Even as hackers and malware make international headlines, banks have resources to keep the bad guys at bay--some of them as simple, yet powerful, as keeping fresh data backups under lock and key. Sean Cassidy, the co-founder and chief technology officer of DefenseStorm, walks us through what banks can do to stay a step ahead of cyber threats.
"A good way to illustrate the power of blockchain is by viewing it as an extension of 'software eating the world,'" one expert says. (Getty Images/Science Photo Library RF)The financial world, which is as rich with jargon as Warren Buffett is with Benjamins, has a way of heaping its verbal tangles on befuddled investors. Like: bespoke tranche. And: UAFRS adjusted financials. And: EBITA, which might be more easily taken for a Broadway musical than something shareholders should scrutinize.
FinTech is no longer a matter of anti-bank disruption, and sometimes it takes a former entrepreneur in the space to best communicate that message. Andres Wolberg-Stok, who serves as Citi FinTech's global head of policy, shares how his bank makes high-tech work for in-house teams and customers alike. Listen weekly on BAI Banking Strategies or subscribe to the podcast via:You can listen to the archive of the podcast on the apps above or visiting BAI's podcast page. Want more Banking Strategies?
Muck Rack makes it simple to find people, tweets, or articles that mention any name, keyword, company, hashtag etc. We've compiled this guide to help you make the most of your search.
Selecting a term
Start searching tweets, articles from media outlets, articles mentioned in tweets, journalists'
names, titles and bios with some suggested searches:
Companies or Topics (e.g. iPhone, Microsoft)
Phrases (e.g. "cloud computing") — use quotes to keep the terms together
Twitter handles (e.g. @username) — returns those who have mentioned or replied to
Names (e.g. "David Pogue")
Hashtags (e.g. #sxsw, #london2012)
Bio details (e.g. vegan, Olympics, father)
Muck Rack's Advanced Search allows for many boolean operators.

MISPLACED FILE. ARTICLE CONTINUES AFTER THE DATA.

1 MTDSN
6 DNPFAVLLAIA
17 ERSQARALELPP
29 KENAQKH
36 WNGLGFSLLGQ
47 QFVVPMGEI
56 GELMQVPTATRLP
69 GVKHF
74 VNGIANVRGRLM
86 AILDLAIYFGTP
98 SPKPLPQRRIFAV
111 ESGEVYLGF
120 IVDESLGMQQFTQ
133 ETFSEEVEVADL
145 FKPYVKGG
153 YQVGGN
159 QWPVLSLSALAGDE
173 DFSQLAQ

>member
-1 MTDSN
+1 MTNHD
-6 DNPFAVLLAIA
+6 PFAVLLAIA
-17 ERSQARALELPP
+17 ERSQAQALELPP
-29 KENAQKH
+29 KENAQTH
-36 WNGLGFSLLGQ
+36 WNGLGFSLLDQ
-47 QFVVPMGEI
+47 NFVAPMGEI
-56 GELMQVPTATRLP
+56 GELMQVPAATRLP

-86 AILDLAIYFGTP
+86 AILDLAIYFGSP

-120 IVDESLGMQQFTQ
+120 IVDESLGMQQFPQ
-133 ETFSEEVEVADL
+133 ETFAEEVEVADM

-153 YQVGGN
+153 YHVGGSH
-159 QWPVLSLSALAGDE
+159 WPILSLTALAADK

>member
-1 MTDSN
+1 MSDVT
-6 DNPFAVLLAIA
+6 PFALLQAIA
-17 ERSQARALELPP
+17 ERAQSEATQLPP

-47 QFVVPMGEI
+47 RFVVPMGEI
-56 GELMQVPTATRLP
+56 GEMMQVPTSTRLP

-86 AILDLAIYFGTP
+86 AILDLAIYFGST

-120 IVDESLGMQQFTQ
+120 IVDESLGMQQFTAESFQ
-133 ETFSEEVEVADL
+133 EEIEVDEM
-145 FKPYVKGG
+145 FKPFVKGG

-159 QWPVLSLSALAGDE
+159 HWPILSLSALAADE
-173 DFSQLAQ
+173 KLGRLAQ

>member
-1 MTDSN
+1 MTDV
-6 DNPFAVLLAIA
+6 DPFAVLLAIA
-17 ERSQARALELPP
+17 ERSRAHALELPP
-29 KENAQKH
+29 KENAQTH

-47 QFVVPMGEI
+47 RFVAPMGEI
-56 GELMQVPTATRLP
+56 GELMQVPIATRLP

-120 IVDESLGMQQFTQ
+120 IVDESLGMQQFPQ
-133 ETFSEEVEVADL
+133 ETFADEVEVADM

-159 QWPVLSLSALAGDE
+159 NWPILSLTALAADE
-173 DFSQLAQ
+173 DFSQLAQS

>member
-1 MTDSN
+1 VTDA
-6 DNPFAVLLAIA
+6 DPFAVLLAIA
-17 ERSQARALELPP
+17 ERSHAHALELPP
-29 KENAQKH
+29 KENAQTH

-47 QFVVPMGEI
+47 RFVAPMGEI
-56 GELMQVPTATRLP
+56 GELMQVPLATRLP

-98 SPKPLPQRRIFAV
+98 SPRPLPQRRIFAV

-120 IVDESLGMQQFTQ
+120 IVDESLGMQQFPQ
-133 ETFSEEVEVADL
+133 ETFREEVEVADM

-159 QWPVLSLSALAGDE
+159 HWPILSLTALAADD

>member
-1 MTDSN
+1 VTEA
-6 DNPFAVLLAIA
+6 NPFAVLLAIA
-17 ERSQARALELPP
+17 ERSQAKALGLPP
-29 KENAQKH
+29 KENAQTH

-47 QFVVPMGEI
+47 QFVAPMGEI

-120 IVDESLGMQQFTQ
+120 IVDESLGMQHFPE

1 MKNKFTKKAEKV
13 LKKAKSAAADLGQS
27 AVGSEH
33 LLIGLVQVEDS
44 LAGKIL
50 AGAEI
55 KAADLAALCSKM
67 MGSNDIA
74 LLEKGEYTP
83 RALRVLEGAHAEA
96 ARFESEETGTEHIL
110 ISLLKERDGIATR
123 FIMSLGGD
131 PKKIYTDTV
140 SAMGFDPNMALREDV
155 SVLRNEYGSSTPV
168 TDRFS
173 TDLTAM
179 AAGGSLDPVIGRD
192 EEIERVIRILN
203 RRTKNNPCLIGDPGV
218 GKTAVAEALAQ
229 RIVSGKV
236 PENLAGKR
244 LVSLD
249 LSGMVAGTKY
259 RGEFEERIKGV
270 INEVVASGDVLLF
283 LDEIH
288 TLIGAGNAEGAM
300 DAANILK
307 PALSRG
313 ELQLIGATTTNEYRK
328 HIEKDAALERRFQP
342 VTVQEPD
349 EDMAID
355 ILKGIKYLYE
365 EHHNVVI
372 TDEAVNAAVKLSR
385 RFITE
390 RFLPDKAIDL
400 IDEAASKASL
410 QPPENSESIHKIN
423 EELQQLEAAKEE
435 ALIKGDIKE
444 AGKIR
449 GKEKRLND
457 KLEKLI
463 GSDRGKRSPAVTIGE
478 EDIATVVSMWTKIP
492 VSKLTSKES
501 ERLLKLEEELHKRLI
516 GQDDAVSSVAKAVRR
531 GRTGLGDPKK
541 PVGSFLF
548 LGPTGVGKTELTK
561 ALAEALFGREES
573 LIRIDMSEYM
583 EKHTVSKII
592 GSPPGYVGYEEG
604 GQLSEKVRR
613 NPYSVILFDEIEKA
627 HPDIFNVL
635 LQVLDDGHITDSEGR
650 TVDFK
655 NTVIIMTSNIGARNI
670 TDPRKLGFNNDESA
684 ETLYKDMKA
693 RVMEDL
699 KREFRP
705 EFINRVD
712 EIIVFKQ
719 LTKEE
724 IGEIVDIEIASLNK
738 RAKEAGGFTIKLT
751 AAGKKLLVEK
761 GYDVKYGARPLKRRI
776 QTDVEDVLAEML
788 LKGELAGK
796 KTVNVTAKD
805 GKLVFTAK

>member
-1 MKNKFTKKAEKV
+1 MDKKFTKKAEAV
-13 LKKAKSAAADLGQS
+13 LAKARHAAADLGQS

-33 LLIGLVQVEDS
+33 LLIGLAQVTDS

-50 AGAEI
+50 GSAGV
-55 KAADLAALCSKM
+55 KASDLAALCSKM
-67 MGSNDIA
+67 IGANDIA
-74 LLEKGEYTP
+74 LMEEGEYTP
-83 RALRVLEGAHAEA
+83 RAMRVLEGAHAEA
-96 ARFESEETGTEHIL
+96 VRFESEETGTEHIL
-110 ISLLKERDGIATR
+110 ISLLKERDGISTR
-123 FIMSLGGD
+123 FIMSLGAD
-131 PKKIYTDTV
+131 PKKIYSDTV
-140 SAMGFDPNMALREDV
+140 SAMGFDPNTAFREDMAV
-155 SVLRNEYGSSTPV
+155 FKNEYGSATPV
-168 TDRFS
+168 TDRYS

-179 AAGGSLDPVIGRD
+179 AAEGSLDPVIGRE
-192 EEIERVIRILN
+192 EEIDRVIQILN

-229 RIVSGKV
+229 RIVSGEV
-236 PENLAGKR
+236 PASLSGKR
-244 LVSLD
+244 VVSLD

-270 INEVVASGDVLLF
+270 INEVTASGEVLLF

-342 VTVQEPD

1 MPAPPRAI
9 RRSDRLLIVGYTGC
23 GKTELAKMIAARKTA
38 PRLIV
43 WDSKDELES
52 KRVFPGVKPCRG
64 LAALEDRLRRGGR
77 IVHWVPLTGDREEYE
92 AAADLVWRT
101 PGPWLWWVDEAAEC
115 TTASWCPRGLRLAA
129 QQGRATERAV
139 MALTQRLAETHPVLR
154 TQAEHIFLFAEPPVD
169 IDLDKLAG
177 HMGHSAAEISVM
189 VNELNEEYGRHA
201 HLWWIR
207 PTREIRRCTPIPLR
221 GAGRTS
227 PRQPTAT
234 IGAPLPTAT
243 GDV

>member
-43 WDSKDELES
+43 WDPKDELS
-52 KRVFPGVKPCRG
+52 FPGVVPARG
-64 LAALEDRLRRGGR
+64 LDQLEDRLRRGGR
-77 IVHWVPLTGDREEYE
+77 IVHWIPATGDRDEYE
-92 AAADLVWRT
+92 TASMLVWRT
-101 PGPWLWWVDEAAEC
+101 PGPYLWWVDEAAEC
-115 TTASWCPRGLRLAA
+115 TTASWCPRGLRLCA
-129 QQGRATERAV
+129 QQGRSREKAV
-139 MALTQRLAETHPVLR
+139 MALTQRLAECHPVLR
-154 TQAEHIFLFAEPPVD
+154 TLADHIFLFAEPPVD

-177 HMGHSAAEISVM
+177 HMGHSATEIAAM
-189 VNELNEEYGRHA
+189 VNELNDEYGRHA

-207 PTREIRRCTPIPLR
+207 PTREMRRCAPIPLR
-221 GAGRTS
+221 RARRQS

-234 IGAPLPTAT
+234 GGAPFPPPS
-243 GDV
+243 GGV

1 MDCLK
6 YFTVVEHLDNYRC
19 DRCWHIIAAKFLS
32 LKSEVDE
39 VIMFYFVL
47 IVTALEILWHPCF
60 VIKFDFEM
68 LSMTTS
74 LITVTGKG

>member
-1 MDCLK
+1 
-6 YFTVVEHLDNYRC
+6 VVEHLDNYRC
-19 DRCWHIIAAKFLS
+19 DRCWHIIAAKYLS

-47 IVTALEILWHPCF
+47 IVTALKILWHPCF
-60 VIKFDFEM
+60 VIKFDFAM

Find results that mention multiple specified terms, use AND or
+. For example, ensure each result contains both Elon Musk and Mark Zuckerberg by
searching Obama AND Romney or Obama + Romney.
Use the operators OR or , to broaden your search when you'd like either of
multiple terms to appear in results. (This is the default behavior of our search when no operators
are used.) For example, search for democrat OR republican to find results that refer to
Democrats and/or Republicans.
Use NOT or - to subtract results from your search. For
example, searching Disney will yield results about the Walt Disney Company as well as Walt Disney
World Resort. To exclude mentions of Disney World, search for Disney -World or Disney
When using one of these operators with a phrase, enclose it in quotation marks. For example, you can
find results about smartphones excluding Apple's iPhone 4S by searching smartphone -"iPhone
Exact case matching or punctuation
If you're searching for a brand name or keyword that relies on specific punctuation marks or capitalization, you can
find results that match your exact query by adding matchcase: before the keyword you're searching for, like matchcase:E*TRADE .
Use parentheses to separate multiple
boolean phrases. For example, to find journalists talking about having fun in Disney World or
Disneyland, search for ("disney world" OR disneyland) AND fun.
An asterisk can be used to search for any variation of a root word truncated by the asterisk. For example, searching for admin* will return results for administrator, administration, administer, administered, etc.
A near operator is an AND operator where you can control the distance between the words. You can vary the distance the near operation uses by adding a forward slash and number (between 0-99) such as strawberries NEAR/10 "whipped cream", which means the strawberries must exist within 10 words of "whipped cream".